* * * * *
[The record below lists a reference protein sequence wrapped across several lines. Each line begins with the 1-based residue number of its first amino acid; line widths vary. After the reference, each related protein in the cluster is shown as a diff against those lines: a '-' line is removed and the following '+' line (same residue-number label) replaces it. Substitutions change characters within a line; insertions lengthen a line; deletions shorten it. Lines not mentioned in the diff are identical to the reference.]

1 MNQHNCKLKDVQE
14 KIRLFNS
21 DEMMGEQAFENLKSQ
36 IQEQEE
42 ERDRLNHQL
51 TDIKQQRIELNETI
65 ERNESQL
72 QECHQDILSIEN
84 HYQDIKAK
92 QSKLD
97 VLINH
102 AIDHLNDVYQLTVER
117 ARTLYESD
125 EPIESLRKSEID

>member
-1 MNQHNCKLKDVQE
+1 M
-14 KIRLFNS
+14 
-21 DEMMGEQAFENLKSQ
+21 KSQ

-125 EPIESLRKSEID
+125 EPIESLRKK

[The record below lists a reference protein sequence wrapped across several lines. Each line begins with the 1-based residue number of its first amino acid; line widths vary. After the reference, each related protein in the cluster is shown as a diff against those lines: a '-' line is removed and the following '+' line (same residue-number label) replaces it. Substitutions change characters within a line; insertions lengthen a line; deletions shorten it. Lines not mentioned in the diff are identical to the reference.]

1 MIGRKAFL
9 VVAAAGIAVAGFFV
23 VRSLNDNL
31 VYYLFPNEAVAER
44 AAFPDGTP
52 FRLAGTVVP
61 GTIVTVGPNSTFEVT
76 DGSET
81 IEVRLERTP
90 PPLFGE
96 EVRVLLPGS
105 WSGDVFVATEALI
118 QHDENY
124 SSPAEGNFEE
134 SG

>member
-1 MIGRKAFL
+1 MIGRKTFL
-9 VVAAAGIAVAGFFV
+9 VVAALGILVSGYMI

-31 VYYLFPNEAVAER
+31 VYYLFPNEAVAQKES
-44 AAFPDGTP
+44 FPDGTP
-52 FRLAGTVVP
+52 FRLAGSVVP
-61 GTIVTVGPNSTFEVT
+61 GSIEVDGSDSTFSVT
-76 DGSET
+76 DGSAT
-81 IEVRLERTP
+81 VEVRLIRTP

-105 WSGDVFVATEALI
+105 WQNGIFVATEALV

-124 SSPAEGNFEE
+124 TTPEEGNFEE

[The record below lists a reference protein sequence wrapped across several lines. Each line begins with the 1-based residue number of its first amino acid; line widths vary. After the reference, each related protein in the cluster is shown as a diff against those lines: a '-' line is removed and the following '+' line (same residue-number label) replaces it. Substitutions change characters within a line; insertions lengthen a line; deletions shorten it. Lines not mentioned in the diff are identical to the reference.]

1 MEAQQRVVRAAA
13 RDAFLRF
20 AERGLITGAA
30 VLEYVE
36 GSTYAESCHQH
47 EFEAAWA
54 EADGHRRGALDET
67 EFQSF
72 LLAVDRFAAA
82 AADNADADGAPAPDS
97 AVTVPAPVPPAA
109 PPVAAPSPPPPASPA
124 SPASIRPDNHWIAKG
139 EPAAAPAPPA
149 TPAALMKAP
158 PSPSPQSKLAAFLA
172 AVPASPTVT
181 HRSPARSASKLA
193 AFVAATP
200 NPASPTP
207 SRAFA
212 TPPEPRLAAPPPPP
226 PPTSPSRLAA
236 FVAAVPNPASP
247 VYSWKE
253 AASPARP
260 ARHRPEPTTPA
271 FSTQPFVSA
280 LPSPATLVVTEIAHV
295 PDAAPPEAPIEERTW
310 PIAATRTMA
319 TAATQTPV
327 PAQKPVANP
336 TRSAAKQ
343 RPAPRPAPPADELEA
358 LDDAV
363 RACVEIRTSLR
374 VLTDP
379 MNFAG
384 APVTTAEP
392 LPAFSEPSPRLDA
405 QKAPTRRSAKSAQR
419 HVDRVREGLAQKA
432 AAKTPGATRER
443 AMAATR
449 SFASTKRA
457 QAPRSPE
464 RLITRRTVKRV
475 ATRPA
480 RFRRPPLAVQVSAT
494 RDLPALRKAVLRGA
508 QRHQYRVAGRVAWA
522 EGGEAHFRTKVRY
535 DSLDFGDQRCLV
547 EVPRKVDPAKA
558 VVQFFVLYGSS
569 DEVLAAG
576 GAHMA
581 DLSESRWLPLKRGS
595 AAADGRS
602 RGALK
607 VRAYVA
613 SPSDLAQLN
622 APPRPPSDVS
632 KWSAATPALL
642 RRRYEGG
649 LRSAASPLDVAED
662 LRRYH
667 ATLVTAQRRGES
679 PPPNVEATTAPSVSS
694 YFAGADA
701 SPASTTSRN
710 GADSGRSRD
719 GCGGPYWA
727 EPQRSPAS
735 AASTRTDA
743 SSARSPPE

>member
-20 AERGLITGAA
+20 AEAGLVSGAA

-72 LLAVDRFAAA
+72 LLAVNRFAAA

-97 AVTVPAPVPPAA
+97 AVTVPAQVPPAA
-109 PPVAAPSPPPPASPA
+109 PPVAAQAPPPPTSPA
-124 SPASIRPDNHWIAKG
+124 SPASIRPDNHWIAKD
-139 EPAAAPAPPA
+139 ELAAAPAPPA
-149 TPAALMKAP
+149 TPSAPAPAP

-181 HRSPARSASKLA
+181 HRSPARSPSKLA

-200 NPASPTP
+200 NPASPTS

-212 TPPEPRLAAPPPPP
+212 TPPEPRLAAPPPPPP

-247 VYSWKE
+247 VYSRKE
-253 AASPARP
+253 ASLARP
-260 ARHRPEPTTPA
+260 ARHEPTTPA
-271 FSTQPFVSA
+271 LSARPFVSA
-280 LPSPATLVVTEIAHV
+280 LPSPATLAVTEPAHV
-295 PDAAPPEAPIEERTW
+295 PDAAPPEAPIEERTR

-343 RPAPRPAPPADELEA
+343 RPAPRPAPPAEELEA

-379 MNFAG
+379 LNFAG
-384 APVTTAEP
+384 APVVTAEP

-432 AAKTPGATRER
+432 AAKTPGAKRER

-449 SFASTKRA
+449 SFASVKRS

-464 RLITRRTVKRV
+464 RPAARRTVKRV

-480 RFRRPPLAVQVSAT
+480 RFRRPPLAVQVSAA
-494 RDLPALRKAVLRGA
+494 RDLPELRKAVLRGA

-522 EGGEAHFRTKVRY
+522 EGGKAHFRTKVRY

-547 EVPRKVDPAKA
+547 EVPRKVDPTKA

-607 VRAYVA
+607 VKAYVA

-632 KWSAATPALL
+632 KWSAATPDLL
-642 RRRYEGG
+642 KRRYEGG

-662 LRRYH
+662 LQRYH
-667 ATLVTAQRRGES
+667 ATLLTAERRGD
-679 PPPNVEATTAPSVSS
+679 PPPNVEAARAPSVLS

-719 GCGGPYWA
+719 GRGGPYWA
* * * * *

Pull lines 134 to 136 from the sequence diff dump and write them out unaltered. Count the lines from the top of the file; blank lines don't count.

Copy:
701 SPASTTSRN
710 GADSGRSRD
719 GCGGPYWA